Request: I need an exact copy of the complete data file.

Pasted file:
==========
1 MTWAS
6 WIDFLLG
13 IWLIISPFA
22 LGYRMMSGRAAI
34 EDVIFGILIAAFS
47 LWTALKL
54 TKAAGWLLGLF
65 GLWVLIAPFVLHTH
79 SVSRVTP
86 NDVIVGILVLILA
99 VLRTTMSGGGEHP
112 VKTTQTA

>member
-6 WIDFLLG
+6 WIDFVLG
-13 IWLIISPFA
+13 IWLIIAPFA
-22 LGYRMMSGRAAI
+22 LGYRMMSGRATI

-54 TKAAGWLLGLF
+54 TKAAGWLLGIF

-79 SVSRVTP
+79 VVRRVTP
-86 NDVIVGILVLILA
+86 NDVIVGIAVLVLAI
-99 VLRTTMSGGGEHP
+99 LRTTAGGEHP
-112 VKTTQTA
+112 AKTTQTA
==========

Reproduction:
1 MTWAS
6 WIDFLLG
13 IWLIISPFA
22 LGYRMMSGRAAI
34 EDVIFGILIAAFS
47 LWTALKL
54 TKAAGWLLGLF
65 GLWVLIAPFVLHTH
79 SVSRVTP
86 NDVIVGILVLILA
99 VLRTTMSGGGEHP
112 VKTTQTA

>member
-6 WIDFLLG
+6 WIDFVLG
-13 IWLIISPFA
+13 IWLIIAPFA
-22 LGYRMMSGRAAI
+22 LGYRMMSGRATI

-54 TKAAGWLLGLF
+54 TKAAGWLLGIF

-79 SVSRVTP
+79 VVRRVTP
-86 NDVIVGILVLILA
+86 NDVIVGIAVLVLAI
-99 VLRTTMSGGGEHP
+99 LRTTAGGEHP
-112 VKTTQTA
+112 AKTTQTA